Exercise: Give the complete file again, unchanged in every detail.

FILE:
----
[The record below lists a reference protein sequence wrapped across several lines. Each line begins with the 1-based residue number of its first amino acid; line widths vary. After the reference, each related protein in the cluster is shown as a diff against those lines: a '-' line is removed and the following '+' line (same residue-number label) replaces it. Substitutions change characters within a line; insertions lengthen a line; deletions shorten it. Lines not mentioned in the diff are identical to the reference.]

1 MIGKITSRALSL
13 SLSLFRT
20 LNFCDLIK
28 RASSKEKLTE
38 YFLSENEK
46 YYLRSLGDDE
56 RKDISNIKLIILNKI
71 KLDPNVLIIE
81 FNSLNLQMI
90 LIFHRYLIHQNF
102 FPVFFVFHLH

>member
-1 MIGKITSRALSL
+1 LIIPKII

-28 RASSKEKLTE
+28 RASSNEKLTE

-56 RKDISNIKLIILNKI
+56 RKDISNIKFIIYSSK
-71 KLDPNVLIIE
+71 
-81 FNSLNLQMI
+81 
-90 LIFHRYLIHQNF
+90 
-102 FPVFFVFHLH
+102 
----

[The record below lists a reference protein sequence wrapped across several lines. Each line begins with the 1-based residue number of its first amino acid; line widths vary. After the reference, each related protein in the cluster is shown as a diff against those lines: a '-' line is removed and the following '+' line (same residue-number label) replaces it. Substitutions change characters within a line; insertions lengthen a line; deletions shorten it. Lines not mentioned in the diff are identical to the reference.]

1 MIGKITSRALSL
13 SLSLFRT
20 LNFCDLIK
28 RASSKEKLTE
38 YFLSENEK
46 YYLRSLGDDE
56 RKDISNIKLIILNKI
71 KLDPNVLIIE
81 FNSLNLQMI
90 LIFHRYLIHQNF
102 FPVFFVFHLH

>member
-1 MIGKITSRALSL
+1 LIIPKII

-28 RASSKEKLTE
+28 RASSNEKLTE

-56 RKDISNIKLIILNKI
+56 RKDISNIKFIIYSSK
-71 KLDPNVLIIE
+71 
-81 FNSLNLQMI
+81 
-90 LIFHRYLIHQNF
+90 
-102 FPVFFVFHLH
+102 